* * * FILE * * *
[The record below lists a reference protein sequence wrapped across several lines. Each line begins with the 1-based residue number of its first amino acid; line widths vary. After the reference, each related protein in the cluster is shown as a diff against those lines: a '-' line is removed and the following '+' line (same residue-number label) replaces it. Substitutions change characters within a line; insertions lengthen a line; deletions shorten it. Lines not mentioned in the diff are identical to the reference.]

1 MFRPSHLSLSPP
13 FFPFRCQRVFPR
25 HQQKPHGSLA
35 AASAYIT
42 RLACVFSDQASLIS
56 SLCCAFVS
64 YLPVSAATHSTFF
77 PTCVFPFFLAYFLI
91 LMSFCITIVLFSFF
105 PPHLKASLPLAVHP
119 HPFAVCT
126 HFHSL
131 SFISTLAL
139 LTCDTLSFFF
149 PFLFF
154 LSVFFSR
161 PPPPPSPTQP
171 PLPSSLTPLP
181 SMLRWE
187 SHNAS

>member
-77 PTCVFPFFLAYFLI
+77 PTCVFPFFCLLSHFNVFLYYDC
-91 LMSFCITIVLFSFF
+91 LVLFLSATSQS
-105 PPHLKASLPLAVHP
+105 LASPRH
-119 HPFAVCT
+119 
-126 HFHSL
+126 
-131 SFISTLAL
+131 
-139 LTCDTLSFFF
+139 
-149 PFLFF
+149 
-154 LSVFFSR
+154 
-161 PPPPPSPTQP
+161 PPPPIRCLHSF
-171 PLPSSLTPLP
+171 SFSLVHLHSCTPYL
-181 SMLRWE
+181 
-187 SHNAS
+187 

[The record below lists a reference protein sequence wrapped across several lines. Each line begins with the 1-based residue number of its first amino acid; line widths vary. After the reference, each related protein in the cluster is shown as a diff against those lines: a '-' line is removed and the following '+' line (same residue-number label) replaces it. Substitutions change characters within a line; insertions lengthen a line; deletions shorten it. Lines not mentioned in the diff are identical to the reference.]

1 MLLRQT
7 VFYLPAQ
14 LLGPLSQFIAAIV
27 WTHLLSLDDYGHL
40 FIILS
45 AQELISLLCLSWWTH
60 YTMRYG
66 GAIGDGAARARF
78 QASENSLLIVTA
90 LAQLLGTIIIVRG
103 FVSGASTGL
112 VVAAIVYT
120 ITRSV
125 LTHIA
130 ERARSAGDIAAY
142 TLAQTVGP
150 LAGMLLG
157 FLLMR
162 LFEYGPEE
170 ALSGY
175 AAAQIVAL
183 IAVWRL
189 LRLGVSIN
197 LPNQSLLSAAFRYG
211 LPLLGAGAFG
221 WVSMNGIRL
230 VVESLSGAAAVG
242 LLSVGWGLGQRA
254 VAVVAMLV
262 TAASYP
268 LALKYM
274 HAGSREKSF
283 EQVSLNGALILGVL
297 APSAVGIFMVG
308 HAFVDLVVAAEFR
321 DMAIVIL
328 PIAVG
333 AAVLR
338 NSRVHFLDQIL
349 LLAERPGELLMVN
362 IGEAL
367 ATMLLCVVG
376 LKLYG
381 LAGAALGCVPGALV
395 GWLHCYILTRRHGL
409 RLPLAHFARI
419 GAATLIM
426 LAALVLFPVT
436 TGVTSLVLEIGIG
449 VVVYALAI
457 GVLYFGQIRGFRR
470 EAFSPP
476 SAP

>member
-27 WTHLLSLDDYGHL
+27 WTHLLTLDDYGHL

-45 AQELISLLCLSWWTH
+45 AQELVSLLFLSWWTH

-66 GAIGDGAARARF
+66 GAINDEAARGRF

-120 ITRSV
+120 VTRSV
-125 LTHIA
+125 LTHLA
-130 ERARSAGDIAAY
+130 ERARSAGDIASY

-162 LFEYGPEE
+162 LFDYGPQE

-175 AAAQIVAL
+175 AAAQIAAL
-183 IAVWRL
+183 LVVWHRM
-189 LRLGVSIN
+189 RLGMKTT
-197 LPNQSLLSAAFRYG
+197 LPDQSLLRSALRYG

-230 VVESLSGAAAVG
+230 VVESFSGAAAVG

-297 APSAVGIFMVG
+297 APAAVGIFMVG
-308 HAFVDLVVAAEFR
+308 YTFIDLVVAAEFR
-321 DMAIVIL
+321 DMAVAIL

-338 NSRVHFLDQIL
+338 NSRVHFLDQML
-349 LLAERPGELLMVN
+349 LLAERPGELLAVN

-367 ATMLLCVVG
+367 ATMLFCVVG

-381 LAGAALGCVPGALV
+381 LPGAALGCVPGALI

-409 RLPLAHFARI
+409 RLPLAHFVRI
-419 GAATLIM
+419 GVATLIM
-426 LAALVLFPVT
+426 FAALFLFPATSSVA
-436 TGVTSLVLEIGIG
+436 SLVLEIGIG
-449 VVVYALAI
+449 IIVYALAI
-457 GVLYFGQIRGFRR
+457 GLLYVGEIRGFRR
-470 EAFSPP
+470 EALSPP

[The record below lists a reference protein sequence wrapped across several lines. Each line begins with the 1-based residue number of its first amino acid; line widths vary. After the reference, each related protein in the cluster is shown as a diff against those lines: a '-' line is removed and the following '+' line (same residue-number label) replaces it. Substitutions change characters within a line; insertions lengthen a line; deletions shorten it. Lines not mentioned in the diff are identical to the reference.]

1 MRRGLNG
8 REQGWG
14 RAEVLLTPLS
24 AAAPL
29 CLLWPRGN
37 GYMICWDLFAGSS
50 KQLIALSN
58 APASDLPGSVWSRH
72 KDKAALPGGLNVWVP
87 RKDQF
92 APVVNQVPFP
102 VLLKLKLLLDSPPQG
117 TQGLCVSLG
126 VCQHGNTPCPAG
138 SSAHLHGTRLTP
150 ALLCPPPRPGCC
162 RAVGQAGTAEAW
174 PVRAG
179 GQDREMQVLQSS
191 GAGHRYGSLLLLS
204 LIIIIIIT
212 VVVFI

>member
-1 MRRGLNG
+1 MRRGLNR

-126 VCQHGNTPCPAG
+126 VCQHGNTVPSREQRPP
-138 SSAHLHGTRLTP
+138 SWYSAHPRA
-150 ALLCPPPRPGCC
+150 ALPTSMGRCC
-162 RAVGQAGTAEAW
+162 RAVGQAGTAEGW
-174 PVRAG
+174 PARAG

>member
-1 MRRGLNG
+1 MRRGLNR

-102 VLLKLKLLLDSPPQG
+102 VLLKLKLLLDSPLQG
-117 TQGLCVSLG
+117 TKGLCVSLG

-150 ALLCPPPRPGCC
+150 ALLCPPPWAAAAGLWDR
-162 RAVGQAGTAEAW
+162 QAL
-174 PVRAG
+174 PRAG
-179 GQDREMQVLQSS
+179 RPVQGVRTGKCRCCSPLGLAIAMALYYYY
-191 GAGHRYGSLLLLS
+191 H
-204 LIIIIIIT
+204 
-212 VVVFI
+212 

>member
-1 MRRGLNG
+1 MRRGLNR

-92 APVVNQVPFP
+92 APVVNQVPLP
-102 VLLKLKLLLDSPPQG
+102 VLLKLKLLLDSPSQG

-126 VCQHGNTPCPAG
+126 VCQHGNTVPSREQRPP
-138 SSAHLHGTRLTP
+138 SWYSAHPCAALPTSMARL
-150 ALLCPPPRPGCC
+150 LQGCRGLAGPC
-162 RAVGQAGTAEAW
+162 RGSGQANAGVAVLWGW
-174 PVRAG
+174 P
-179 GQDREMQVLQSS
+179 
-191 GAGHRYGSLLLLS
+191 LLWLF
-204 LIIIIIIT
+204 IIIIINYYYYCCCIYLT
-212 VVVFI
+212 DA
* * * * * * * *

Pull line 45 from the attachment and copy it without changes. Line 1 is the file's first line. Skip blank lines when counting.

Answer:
-181 SMLRWE